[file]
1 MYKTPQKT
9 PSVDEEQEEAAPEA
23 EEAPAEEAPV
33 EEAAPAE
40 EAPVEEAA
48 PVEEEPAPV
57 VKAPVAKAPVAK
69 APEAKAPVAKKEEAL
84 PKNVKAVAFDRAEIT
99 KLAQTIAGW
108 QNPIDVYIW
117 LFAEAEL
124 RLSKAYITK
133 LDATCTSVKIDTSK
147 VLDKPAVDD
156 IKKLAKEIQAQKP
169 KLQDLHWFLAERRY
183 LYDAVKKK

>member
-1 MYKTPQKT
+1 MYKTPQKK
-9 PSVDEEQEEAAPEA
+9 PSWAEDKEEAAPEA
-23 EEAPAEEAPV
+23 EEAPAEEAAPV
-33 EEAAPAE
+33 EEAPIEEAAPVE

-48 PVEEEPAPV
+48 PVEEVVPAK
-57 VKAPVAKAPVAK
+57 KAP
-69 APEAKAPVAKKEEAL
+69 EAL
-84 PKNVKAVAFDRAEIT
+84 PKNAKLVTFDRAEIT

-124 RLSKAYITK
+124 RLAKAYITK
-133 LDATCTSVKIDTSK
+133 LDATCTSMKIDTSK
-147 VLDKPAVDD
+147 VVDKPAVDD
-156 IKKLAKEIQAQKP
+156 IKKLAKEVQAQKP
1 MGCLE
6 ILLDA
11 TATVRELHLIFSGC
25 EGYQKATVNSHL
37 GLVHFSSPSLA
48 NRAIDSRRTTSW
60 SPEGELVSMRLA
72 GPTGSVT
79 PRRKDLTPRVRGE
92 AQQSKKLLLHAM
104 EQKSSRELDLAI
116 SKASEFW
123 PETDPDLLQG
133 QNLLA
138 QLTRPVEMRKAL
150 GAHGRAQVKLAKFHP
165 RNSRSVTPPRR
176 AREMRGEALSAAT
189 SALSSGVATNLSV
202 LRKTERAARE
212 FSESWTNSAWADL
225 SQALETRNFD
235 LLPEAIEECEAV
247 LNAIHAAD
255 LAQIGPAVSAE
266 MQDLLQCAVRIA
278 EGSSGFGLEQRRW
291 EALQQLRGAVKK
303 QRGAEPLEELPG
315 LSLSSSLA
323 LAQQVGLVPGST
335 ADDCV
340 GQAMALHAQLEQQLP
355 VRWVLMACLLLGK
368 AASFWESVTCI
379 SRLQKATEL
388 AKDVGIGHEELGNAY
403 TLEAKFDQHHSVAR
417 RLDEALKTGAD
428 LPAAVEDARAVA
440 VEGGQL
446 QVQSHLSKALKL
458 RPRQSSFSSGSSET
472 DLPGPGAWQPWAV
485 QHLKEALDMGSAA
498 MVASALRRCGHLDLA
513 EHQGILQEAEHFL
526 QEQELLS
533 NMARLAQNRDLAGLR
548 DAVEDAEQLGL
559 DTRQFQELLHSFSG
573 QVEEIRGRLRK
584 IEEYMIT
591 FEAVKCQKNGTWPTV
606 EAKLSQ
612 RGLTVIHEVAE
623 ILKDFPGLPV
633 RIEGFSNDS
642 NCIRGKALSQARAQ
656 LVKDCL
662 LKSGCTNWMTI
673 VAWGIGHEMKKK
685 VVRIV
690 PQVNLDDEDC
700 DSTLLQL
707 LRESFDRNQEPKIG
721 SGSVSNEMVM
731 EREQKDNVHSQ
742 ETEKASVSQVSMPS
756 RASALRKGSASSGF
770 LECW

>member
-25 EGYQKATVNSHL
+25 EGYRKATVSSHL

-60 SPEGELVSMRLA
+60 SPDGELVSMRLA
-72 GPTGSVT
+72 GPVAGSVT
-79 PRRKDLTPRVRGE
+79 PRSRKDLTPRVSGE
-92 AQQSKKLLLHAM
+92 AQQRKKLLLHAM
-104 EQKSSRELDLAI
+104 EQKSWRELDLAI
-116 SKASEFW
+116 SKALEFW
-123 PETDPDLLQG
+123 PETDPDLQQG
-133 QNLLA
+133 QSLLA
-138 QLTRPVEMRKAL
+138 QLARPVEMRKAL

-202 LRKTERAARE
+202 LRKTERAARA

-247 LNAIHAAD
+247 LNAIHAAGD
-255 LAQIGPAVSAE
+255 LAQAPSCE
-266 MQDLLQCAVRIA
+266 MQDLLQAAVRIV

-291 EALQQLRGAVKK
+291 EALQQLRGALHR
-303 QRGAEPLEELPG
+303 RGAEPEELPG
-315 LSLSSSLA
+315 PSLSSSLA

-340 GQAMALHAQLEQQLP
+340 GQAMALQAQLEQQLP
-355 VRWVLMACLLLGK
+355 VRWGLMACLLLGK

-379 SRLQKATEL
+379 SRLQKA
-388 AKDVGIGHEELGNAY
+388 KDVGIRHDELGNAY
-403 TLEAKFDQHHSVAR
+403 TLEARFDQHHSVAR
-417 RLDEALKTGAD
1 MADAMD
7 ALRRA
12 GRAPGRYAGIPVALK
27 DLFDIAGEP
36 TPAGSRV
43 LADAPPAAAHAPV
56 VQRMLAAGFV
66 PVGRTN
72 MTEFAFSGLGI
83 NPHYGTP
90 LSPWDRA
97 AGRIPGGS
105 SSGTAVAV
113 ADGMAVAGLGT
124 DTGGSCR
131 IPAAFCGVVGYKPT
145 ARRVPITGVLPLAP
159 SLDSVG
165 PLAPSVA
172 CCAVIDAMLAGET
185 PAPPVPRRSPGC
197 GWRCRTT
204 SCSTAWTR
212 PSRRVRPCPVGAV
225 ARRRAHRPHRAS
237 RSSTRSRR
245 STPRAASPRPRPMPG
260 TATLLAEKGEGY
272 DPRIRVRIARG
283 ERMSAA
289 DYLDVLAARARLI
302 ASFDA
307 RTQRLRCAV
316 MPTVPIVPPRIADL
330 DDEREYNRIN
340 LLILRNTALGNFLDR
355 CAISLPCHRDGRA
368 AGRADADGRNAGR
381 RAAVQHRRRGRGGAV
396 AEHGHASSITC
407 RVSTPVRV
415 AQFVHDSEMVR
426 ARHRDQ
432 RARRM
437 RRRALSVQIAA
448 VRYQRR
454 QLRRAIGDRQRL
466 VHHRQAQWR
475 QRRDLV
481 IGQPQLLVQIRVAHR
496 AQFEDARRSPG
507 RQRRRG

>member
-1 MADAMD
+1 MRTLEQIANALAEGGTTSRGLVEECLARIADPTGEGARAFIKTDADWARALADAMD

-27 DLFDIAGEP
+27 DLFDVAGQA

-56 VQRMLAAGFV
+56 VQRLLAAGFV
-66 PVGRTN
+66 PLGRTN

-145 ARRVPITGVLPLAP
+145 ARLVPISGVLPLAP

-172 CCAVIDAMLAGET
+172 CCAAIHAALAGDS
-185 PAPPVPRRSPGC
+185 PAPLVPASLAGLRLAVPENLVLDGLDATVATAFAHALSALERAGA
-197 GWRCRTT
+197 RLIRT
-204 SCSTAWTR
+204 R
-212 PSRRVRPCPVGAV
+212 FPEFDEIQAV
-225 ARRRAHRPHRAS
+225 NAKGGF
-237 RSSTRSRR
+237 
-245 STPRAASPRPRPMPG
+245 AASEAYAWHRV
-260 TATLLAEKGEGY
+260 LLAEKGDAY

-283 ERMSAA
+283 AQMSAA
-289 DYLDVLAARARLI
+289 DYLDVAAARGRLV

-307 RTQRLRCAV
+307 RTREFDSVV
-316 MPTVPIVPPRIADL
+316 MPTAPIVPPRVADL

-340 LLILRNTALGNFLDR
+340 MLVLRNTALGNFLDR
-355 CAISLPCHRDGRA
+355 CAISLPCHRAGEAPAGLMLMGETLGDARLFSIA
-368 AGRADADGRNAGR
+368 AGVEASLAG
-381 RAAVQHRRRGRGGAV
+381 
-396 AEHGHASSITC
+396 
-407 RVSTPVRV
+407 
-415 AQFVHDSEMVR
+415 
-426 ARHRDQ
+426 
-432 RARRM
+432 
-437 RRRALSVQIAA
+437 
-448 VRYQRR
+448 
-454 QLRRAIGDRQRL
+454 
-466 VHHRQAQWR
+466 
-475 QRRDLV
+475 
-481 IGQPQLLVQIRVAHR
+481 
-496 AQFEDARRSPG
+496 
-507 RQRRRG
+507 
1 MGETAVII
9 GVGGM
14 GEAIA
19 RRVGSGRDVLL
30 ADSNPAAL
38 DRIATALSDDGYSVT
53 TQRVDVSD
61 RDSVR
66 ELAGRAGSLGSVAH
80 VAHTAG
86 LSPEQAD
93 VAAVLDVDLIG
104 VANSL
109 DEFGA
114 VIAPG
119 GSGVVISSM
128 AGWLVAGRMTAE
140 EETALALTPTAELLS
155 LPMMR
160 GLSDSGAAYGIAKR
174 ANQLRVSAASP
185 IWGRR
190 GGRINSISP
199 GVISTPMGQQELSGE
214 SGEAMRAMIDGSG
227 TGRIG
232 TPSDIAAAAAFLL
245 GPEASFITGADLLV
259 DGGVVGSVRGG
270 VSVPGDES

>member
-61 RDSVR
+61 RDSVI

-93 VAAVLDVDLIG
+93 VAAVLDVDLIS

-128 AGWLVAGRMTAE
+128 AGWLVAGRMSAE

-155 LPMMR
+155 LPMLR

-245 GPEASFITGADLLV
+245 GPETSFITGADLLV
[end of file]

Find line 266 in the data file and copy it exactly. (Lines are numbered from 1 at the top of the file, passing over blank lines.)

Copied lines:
-432 RARRM